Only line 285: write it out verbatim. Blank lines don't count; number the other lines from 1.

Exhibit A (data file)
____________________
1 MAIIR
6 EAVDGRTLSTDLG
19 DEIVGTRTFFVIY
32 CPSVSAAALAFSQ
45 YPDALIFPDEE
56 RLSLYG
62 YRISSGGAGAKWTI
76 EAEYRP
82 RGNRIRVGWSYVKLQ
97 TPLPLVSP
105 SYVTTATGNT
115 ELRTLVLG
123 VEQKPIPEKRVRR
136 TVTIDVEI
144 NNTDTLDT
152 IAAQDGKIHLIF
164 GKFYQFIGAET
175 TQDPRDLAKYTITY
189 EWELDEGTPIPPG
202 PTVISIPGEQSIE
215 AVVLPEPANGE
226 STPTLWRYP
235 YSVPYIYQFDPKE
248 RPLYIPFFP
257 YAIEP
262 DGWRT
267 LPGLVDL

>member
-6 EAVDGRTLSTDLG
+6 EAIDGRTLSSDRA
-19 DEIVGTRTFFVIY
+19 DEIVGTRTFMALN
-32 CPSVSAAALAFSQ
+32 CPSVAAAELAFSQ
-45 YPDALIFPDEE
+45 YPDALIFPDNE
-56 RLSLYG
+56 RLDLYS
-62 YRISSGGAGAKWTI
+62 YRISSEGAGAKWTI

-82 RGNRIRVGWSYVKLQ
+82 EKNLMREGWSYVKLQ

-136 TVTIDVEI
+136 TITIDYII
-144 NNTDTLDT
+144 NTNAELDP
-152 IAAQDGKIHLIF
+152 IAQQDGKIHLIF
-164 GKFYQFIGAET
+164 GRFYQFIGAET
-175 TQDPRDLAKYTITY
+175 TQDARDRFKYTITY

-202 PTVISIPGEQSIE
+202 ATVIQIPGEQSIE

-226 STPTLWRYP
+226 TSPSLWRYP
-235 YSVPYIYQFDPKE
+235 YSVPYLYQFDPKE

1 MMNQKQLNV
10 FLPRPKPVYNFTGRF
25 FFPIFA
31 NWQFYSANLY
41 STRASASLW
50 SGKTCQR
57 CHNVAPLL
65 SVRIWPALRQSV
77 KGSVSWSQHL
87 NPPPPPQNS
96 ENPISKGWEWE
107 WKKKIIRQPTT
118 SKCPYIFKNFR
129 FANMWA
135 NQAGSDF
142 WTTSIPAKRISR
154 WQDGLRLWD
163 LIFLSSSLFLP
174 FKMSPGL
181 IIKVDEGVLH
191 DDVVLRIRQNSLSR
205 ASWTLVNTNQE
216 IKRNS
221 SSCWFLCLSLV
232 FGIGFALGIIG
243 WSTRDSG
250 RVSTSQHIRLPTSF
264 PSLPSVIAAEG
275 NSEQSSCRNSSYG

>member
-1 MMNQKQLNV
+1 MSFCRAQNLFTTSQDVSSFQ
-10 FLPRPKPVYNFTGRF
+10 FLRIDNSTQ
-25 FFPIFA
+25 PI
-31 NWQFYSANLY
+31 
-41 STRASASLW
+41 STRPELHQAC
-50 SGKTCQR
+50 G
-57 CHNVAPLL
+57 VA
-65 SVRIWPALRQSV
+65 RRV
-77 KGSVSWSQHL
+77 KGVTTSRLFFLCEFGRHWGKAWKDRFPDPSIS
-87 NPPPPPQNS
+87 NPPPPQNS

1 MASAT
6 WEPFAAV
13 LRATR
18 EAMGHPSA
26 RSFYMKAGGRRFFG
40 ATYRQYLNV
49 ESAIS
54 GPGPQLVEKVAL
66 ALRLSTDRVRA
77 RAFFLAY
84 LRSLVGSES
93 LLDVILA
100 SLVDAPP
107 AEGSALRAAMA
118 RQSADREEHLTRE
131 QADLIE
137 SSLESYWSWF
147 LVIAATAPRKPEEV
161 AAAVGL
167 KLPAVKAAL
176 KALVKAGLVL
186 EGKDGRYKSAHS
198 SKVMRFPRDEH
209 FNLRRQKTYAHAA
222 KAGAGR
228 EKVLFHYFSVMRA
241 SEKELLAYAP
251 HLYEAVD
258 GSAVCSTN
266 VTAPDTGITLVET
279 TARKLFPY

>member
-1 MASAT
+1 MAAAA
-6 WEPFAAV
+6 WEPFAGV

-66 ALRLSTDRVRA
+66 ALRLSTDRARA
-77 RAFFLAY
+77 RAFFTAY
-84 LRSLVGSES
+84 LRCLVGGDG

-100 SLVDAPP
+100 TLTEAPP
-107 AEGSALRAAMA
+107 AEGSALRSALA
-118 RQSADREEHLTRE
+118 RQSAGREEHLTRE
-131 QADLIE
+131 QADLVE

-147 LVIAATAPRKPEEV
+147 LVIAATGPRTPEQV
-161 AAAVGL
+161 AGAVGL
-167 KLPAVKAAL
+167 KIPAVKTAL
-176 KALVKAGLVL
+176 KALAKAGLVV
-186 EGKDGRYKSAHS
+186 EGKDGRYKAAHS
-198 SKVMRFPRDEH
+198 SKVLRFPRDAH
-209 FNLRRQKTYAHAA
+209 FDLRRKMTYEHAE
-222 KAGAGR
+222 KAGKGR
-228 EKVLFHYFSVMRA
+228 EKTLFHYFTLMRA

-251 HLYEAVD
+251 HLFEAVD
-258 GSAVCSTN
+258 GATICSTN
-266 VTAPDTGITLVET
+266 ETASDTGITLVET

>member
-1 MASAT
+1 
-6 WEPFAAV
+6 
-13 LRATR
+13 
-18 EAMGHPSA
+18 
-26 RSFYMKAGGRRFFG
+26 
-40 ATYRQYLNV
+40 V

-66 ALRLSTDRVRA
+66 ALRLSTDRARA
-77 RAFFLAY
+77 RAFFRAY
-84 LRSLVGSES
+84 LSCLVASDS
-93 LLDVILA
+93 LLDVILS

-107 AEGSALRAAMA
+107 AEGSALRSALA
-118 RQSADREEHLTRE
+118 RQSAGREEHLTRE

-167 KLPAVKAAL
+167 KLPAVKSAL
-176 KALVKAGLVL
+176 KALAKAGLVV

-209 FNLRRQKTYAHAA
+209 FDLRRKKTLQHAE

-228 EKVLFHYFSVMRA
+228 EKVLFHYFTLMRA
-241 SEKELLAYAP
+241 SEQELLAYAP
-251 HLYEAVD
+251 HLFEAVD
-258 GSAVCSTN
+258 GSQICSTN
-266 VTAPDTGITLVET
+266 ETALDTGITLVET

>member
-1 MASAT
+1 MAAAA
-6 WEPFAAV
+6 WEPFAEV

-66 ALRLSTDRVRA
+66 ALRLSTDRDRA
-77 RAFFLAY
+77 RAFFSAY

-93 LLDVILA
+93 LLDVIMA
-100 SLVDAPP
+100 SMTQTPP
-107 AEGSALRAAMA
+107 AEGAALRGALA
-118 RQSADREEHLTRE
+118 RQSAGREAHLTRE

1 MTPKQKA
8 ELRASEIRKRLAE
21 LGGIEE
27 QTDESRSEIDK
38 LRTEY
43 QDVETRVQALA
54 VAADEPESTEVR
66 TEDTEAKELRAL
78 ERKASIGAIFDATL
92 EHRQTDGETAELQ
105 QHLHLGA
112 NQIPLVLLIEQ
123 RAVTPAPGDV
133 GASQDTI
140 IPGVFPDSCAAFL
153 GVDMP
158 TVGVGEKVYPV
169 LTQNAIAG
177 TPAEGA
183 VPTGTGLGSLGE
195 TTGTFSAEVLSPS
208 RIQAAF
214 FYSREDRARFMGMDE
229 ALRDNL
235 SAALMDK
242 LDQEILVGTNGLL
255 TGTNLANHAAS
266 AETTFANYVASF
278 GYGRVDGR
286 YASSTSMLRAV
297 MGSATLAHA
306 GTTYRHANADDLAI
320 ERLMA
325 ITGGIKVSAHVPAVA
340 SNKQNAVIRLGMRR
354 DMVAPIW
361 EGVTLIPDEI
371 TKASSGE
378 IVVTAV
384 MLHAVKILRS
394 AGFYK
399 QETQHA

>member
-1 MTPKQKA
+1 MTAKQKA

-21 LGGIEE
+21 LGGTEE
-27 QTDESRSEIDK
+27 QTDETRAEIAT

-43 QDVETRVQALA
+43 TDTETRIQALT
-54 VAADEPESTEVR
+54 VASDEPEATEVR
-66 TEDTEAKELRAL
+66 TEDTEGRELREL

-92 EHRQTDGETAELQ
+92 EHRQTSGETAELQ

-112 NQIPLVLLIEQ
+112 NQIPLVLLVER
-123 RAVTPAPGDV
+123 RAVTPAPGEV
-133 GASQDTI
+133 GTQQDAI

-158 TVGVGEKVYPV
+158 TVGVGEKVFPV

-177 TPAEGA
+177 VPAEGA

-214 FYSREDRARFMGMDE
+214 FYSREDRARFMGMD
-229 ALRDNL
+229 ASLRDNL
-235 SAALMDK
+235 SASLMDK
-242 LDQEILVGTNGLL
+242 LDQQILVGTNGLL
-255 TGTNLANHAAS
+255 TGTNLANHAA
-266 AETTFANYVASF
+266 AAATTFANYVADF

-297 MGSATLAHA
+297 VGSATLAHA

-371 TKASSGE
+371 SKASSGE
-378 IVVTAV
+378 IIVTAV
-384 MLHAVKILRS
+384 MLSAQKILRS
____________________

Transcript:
+1 MTAKQKA